Swing tempo is probably the most important part of a golf swing. To obtain a good tempo you must be able to feel the shaft loading and unloading. This is difficult to describe but it will become obvious when you try an XX-stiff shaft with a swing speed of 85 mph. This will feel like a broom stick and you will have no feel of the club head position during the swing. The shaft must bend during the swing and you must feel this. If you are fighting the club to get it to perform and it only works when you swing it hard and at full speed then the shaft is far too stiff. This will lead to bad timing and inconsistent results.
Unfortunately most of us overestimate how far we hit the ball and also how fast we should be swinging the club for optimum results. Generally, most of us who have been using a stiff shaft should be using an R-shaft which allows us to improve our tempo and as a result increase club head speed. This is really a very personal thing as nobody can tell you what you are feeling.
You have to experiment and the 'Mantra' to go to a softer shaft should not be overdone but rather a word to suggest that if you don't try a more flexible shaft you may never know what you are missing.
My handicap index is a 10.4 and feel I'm really on the verge of becoming a more consistent single digit handicap golfer. In order to continue to improve I really need to improve on greens in regulation. I have a bad habit of pulling my iron shots left, especially the wedges, leaving myself a chip and putt for par instead of two putts. I believe I let the club head get too far behind my hands on the back swing leading to a flat back swing and causing me to come over the top and/or hood the face at impact; at least that what it feels like but I cannot stop it. I suspect that is why I pull my irons but I've never had a pro like you validate that theory. What causes pulled left iron shots and can you suggest any drills to help prevent pulled shots especially with wedges? -- Mike Rushing, Rock Hill, SC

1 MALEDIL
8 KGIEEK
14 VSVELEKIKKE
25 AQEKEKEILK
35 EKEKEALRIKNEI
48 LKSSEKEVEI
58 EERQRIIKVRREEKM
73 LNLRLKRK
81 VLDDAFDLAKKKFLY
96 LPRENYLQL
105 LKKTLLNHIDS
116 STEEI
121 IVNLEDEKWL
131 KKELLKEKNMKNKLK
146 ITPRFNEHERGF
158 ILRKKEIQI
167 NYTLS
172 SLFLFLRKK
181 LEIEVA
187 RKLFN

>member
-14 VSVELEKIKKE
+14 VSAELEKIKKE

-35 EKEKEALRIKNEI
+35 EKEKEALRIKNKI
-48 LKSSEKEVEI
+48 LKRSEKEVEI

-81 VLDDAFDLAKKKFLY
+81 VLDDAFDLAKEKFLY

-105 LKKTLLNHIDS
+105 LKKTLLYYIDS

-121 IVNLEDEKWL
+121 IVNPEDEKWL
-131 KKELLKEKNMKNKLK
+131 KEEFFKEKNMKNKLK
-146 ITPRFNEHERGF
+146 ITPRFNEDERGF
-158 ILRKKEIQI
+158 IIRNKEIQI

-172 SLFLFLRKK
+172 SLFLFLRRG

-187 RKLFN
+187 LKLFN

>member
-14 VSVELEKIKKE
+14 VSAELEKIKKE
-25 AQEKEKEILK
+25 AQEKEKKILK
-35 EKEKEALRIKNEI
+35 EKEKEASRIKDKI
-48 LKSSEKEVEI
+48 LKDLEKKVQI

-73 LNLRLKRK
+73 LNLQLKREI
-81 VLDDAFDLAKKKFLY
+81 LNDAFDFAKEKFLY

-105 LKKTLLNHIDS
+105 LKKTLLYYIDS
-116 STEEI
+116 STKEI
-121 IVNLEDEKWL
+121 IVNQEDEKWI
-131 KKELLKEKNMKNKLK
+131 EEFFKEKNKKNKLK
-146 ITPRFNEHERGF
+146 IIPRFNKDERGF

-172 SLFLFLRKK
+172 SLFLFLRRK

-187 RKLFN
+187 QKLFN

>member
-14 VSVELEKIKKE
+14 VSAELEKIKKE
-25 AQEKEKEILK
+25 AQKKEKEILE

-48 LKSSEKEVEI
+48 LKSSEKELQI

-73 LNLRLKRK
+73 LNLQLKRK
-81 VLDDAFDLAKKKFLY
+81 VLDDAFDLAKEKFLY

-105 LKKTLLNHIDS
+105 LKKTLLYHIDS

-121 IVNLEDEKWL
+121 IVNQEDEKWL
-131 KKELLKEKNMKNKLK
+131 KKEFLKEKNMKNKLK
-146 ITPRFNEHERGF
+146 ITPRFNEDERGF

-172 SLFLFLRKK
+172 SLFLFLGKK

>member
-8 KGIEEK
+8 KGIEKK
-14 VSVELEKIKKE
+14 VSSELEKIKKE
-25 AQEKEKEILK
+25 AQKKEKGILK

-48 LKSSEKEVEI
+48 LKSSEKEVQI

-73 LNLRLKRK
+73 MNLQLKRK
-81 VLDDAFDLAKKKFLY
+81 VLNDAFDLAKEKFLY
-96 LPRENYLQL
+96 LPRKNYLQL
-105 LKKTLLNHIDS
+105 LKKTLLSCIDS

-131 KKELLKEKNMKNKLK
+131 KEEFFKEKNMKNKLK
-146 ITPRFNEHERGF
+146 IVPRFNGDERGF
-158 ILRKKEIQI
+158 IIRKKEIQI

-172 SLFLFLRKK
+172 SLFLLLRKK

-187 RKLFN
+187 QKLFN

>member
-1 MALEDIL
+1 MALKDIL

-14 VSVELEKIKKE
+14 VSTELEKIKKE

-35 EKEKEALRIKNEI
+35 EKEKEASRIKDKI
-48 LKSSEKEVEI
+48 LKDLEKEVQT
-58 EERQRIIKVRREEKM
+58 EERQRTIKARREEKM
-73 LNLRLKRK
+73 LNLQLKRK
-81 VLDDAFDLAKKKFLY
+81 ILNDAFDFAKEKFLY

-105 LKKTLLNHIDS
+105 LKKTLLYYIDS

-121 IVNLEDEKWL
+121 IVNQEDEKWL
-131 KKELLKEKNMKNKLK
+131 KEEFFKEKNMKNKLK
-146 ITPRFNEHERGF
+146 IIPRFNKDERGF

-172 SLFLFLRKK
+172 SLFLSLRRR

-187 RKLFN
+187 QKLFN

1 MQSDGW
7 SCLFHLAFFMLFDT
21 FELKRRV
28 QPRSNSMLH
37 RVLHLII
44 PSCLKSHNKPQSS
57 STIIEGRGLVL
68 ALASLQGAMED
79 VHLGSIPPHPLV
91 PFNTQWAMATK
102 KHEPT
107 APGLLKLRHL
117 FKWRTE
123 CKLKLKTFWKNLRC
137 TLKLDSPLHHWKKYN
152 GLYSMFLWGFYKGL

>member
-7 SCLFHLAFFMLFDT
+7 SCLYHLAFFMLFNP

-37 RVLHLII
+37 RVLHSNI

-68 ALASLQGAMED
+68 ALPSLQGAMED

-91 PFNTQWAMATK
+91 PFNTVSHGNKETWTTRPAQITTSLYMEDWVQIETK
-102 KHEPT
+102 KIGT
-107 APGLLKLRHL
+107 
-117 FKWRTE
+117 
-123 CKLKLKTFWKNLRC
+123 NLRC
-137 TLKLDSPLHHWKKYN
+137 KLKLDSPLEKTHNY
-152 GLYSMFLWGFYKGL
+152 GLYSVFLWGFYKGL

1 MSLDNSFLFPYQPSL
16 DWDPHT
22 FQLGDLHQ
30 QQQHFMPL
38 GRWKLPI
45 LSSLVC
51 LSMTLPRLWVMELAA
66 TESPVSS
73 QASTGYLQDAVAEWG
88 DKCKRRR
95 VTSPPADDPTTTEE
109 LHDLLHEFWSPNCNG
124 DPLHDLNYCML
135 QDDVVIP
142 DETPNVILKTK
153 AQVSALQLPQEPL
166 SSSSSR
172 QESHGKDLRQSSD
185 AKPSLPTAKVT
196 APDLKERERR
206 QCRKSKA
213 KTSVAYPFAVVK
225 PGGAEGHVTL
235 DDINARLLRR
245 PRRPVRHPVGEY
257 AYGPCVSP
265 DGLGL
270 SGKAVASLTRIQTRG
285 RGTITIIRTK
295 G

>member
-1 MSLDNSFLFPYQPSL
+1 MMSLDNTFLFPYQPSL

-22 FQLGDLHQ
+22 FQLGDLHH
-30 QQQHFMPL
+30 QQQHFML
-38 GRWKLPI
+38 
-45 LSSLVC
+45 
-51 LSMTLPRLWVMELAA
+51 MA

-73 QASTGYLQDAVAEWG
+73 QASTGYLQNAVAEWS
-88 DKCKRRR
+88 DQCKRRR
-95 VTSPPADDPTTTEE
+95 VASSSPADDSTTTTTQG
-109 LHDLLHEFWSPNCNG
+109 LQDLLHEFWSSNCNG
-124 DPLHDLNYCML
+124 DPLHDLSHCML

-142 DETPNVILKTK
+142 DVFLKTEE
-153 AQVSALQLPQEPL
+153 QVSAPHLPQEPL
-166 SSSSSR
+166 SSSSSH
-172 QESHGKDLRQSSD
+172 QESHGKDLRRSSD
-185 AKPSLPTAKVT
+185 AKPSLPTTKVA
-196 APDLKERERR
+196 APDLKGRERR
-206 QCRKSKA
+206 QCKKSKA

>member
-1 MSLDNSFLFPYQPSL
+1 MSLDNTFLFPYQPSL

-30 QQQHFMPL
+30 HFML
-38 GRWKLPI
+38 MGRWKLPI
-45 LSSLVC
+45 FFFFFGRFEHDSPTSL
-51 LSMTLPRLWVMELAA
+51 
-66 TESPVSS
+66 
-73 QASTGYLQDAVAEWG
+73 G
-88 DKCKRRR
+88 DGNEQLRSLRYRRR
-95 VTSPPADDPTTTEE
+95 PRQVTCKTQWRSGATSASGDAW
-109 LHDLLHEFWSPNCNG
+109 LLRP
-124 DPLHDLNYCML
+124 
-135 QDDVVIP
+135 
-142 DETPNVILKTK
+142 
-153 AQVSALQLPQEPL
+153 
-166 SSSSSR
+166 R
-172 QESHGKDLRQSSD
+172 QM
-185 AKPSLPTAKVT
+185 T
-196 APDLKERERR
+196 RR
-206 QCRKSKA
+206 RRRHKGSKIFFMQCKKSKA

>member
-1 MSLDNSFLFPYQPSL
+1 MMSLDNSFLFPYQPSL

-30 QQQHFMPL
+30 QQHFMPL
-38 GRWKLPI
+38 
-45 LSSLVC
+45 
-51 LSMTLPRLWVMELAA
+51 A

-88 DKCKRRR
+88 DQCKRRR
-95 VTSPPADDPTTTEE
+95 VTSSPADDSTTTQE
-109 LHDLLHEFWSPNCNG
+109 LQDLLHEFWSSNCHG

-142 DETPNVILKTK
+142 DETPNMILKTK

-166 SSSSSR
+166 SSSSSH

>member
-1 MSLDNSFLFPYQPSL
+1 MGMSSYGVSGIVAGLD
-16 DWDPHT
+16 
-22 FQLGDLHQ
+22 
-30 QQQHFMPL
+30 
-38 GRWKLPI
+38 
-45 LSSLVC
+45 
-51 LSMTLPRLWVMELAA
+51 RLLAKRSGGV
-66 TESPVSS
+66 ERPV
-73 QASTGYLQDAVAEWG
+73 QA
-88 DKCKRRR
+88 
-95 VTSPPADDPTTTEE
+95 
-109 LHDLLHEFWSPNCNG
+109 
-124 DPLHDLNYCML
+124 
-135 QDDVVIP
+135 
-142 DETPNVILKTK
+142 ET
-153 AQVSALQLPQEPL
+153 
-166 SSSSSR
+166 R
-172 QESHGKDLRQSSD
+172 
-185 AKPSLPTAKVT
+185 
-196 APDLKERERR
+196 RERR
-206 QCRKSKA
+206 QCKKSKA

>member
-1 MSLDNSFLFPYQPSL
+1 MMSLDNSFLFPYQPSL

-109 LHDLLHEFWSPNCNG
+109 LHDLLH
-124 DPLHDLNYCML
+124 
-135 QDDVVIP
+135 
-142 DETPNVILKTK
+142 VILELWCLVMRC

My area of expertise is not in swing correction other than my own! I too am trying to get my handicap down from 4.8 to somewhere where I feel I know where the ball is going... not just hoping!
I do think that you need to check the lie-angles of your irons and especially your wedges. It is hard to pull or draw a wedge and the reason for doing this unintentionally is very probably because the lie angle is wrong. It sounds like these should be flatter by a couple of degrees. I strongly suggest that check your lies angles and then get a good teacher to look at your swing if the lie angle correction doesn't do it for you.
Dear Mr. Thomas,
A friend of mine plays with a set of old Wilson FG blades. I noticed that the lie angle, which he says he never had altered, was quite flat (I'm guessing it was at least 2 degrees flat). I play with a set of Mizuno MS-11 blades that are about half a degree flat. Similarly, my father has a set of old Powerbilt Citation blades that are about one degree flat. Is it just a coincidence that all of these sets of old blades have flatter lie angles?
If not, why is it that newer sets tend to be more upright? -- BJ Abe, Lewis & Clark College Portland, OR
There is no reason for these flat lie angles you are finding. All clubs can be adjusted and the standard has not changed much over the years. In fact because the lengths have change to be a little longer the lie angle should be flatter on the newer clubs. I think that some manufacturers are making the lie angle a little more upright which will make the ball go a little left which is something most of us find difficulty in doing. So this is a built in 'Draw bias' if that's what you want to call it for irons.